End of Australia’s ‘liquidity squeeze’ could lead to a slowdown in land price growth

A lack of available land has kept prices high during the drought in Austraila’s eastern states, but that may change as some investors lose patience and look to cash out.

Although weather conditions in eastern Australia remain challenging, to put it gently, the country’s farmland has continued to deliver strong capital growth for investors.

Several real estate agents and fund managers whom Agri Investor has spoken to in recent months have expressed a mixture of surprise, delight and relief over the fact that land prices have remained solid. This sentiment is nevertheless tempered by cautious optimism about the future.

It was always likely that the effects of drought would be felt in this area sooner or later. And now Rabobank is shining a light from the end of the tunnel on the issue.

In its annual Agricultural Land Price Outlook, published this week and entitled More Smoke, Less Fire, Rabobank said land price growth would begin to slow in the next 18 months following several years of strong results.

Land prices have increased at a compound annual rate of 7 per cent over the past five years, the report said. Growth accelerated in the past two years, just before dry conditions began to set in. A series of strong seasons propelled this growth – which has continued in Western Australia and some areas of South Australia, where the weather has remained good.

But there has been a divergence on the east coast. A shortage of available properties there has helped to keep prices high during the dry spell, in what Rabobank called a “liquidity squeeze”. The bank’s data showed that land sales were down by more than 50 percent over the last five years in the drought-affected states, while land prices had risen by 14 percent in both New South Wales and Queensland.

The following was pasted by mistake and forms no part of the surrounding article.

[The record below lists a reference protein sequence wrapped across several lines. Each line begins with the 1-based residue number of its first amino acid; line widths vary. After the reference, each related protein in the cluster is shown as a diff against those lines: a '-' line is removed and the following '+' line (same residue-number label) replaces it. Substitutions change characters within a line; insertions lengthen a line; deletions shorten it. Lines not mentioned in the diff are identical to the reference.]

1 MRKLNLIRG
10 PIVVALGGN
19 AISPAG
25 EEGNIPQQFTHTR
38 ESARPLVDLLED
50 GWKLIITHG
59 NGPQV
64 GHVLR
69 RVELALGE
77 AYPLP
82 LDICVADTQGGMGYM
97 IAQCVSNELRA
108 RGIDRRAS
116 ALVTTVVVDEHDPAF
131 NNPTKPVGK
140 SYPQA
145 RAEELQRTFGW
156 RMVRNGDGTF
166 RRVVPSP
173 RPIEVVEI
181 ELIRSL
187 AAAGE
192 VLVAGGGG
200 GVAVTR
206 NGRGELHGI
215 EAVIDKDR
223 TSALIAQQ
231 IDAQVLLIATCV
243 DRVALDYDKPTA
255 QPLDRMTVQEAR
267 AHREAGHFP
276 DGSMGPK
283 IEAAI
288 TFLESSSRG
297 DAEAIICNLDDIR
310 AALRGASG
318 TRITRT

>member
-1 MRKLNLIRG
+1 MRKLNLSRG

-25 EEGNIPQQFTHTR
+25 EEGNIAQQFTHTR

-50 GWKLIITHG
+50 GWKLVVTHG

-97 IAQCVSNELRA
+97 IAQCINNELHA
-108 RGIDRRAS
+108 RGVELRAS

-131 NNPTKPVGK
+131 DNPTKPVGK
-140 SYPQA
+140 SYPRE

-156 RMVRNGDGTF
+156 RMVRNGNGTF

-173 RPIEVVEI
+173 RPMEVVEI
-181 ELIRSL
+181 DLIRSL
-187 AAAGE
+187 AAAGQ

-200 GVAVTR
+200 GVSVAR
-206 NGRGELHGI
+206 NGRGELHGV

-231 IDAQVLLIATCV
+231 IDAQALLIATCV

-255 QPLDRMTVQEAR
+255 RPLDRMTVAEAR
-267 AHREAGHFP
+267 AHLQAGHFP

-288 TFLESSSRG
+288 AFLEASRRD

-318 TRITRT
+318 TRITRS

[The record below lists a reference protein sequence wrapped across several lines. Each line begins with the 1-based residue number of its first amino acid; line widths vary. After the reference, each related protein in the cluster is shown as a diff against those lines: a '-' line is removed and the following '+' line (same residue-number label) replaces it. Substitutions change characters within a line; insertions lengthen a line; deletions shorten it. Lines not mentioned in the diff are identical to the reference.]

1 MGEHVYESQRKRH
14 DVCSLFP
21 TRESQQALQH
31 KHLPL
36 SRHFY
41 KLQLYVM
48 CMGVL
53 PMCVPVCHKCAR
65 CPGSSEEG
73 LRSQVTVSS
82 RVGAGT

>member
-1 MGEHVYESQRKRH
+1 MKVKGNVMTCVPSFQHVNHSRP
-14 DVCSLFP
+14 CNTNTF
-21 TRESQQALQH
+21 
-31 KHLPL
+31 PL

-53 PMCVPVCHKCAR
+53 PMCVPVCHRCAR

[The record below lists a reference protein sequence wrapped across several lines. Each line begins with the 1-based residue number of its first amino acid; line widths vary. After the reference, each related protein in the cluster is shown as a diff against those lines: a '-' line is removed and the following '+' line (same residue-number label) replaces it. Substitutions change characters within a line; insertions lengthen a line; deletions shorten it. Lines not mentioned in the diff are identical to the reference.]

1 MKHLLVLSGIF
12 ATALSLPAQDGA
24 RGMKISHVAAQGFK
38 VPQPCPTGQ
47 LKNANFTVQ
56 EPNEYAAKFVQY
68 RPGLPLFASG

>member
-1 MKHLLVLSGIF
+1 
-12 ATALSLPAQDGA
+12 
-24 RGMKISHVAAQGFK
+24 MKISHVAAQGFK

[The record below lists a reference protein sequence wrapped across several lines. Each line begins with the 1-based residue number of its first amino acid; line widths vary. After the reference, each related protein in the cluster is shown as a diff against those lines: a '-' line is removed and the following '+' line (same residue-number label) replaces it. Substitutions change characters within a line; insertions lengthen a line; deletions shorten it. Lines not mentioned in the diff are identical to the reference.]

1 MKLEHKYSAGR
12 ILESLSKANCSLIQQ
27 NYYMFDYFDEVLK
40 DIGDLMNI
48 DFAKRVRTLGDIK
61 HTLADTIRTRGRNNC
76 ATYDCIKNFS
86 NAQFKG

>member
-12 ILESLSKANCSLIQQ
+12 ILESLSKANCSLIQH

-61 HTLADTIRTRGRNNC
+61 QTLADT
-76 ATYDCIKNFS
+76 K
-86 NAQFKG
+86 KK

This liquidity squeeze is likely to come to an end as the drought continues or even as it breaks. Up until now, investors have been buoyed by strong commodity prices and low interest rates, which have prompted investors or landowners to keep faith with the properties they have been holding.

But as the dry conditions continue – and they don’t look set to dramatically improve anytime soon in the eastern states – some investors will begin to lose patience and look to cash in while prices are still good.

Chinese-owned Rifa Salutary placed its beef portfolio on the market last week, for example, and though many of its assets are in areas where drought has been less of a factor, some are in areas that have been badly affected. The firm and the selling agent both stated clearly that the sale was not due to drought. Yet it’s hard not to connect the dots when Rifa Salutary’s recent financial accounts show that profits have been down as a result of the dry conditions.

In that sort of situation, why not strike while the iron is hot and make sure to lock in your capital appreciation through an asset sale before prices soften?

We are likely to see more of this in the coming 12-18 months. There may be an increase in available properties as a result, especially from less-experienced investors who will be less familiar with the Australian market.

It will offer an opportunity for those agricultural investors who know Australian farmland well to pick up good assets that may not have been available. Patience will be rewarded.

As Michael Blakeney, new managing partner at Riparian Capital Partners, told us this week: “Our experience has been that relationships and reputation, and the ability to be nimble and flexible, become much more important in these times.”